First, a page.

Why an Eruv:
The Torah requires that Jews not carry any item, no matter its weight or purpose, in a “Reshus HaRabim” (public domain) on Shabbos. When one carries from house to house and from house to street one does an act of society. When one refrains from carrying on Shabbos one pays tribute to G-d. The law on carrying created severe hardships and diminished the oneg (joy) of Shabbos. The Religious court of King Solomon sought to distinguish between a truly public domain where all carrying is prohibited and a more localized domain, bounded by an eruv where not all carrying is prohibited.
For a more philosophical approach to eruvim, read Leora Lawton’s Drash on Eruvim and Tshuvain the honor of the eruv’s fifth anniversary.
What is an Eruv: The Talmud devotes an entire complicated tractate to Eruvin. An Eruv is an enclosure that legally transforms a series of non-connected private domains into a single, unified private-domain. This domain is not determined by a property deal alone but by its symbolic demarcation, or a system of gates.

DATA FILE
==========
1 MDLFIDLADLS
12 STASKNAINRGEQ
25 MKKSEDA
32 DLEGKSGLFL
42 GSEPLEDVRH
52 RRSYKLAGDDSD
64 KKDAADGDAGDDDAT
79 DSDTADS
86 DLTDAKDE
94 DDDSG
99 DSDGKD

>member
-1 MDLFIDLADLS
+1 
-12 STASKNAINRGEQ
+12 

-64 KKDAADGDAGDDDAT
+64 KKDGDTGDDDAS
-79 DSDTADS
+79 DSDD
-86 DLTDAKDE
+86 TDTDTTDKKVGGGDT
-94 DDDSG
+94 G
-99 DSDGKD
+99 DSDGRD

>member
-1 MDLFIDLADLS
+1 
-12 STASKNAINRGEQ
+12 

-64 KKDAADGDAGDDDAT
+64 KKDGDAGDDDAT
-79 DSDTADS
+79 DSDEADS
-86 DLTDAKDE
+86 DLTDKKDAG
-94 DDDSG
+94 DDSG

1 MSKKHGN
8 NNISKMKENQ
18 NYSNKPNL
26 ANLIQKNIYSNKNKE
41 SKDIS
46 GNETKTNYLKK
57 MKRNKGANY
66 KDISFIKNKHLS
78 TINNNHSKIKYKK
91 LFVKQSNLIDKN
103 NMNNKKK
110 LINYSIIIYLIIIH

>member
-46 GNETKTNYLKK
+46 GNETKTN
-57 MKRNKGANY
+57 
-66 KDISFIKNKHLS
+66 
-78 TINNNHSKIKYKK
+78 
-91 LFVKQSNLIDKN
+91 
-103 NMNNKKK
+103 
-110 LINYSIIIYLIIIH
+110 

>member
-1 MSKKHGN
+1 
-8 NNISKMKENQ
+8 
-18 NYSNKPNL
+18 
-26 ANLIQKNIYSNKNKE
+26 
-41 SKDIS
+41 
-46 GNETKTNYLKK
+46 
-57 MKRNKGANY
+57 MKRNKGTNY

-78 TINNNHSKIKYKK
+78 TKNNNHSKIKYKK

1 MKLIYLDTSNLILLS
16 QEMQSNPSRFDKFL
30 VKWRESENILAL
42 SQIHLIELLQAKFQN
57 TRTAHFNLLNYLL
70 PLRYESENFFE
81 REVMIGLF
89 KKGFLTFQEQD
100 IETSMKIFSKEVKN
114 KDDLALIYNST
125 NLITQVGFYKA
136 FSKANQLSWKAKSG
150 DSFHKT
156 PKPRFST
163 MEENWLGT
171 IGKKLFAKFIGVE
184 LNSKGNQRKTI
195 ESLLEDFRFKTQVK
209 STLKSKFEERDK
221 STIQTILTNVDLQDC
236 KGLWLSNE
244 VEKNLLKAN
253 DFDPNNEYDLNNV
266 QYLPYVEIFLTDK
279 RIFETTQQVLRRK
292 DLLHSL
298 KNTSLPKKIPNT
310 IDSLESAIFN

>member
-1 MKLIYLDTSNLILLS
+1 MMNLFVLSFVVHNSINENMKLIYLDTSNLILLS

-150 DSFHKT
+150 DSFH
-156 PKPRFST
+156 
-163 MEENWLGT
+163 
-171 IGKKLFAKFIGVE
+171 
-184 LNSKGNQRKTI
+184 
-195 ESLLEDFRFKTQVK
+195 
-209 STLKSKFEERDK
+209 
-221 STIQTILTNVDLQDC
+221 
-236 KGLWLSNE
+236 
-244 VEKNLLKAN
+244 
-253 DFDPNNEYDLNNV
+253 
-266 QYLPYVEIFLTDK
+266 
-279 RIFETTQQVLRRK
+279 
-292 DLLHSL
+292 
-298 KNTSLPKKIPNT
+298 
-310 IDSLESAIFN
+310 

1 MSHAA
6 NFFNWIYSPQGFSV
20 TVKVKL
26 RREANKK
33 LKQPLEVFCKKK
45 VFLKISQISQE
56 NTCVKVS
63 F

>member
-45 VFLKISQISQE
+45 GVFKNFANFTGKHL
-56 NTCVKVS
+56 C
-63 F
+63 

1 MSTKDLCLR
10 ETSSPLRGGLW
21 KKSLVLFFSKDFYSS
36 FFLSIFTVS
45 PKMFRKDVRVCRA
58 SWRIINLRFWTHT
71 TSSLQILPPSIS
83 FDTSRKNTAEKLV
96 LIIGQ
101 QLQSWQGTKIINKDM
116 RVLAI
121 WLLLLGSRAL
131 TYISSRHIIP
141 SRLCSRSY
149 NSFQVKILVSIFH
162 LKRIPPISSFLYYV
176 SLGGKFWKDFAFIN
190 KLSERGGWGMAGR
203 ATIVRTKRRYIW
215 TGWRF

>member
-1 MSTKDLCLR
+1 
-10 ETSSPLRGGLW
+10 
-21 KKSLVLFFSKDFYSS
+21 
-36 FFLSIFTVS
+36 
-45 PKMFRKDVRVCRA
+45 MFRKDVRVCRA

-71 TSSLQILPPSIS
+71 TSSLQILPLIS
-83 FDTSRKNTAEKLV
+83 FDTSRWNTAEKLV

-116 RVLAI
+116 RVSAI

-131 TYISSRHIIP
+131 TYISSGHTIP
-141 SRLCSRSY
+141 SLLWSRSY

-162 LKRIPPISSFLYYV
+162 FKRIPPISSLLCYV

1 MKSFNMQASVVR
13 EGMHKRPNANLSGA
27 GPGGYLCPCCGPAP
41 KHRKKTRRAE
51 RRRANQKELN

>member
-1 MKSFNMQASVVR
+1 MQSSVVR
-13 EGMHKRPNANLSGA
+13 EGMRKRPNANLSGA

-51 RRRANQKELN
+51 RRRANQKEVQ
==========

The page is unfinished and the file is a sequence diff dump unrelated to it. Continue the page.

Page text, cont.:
What you may do within an Eruv
You May Carry:
Tallit, Chumash, Siddur, or other books; Your house keys; Handkerchief, gloves, pocket watch; Medication; Food to hospital patients; Jackets and other clothing which you remove on warm days; Remove trash from your house if it disturbs Oneg Shabbos; Food from house to Succah (on Shabbat, of course, the law of carrying doesn’t apply on weekday yomim tovim); Reading Glasses
Activities You May Perform:
Push a baby stroller along with food and diapers; Wear a rainhat; Wear Jewelry without concern for Shabbos restrictions; Walk a dog on a leash.
Activities You Still May Not Perform:
Carry items which are Muktseh (may not be touched on Shabbos — e.g., pen); Open or carry an umbrella; Typical weekday activities not in the spirit of Shabbos (e.g. Play ball or ride bike); Swim; Carry anything in preparation for post-Shabbat activity